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Keywords:

  • corridors;
  • forest gap;
  • functional connectivity;
  • habitat disturbance;
  • habitat selection;
  • home range;
  • land-use practices;
  • tropical understory birds

Abstract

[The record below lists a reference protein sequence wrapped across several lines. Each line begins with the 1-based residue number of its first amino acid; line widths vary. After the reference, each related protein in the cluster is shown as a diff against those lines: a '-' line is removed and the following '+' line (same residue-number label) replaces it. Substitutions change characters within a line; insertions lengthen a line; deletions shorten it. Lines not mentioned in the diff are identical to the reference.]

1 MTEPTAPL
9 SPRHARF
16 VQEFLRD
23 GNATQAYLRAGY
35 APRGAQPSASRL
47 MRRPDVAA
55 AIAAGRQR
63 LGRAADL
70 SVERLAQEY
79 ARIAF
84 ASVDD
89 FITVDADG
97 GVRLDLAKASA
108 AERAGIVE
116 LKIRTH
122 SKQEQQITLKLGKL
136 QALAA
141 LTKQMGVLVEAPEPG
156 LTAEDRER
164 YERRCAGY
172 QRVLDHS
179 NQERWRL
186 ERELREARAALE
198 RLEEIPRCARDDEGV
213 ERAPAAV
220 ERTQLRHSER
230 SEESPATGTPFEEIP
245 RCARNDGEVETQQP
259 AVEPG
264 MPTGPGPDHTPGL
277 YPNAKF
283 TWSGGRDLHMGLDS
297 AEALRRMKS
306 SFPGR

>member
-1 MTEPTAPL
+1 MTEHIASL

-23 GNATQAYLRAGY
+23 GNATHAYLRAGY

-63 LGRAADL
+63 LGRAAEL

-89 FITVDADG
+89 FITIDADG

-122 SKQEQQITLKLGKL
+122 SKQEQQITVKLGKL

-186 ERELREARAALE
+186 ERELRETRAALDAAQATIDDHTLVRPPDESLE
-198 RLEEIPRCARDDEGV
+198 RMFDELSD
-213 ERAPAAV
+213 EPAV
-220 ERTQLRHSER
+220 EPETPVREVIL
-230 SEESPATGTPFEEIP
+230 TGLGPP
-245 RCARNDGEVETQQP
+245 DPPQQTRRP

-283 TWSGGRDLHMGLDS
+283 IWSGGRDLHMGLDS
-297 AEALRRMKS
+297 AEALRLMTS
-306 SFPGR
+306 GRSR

Understanding the ranging behavior and habitat selection of understory tropical birds is important for corridor design and enhancing functional connectivity in fragmented tropical landscapes. Here we report on the ranging behavior and habitat selection of three terrestrial insectivorous bird species, the spot-throat Modulatrix stictigula, Usambara thrush Turdus roehli and orange ground thrush Zoothera gurneyi, in the East (EUM) and West (WUM) Usambara Mountains in north-east Tanzania. Based on 5945 locations and 3676 bird radio-tracking hours conducted between 2001 and 2008 at four study sites in the EUM and WUM, we determined that the 95% kernel home range and 50% kernel core range for the spot-throat, Usambara thrush, and orange ground thrush are similar yet large (aggregate mean home range=10.3±1.1 ha; aggregate mean core range 1.5±0.4 ha); that these species are adverse to crossing non-forested openings – no bird was recorded over the course of the study to cross a non-forested opening >15 m; and that the most extinction-prone species in our study system, the spot-throat and Usambara thrush, preferentially used slightly disturbed and primary forest, respectively. These results indicate that maintaining continuous forest cover and minimizing forest disturbance in corridors in the Eastern Arc Mountains is important for enhancing their habitat suitability for these species.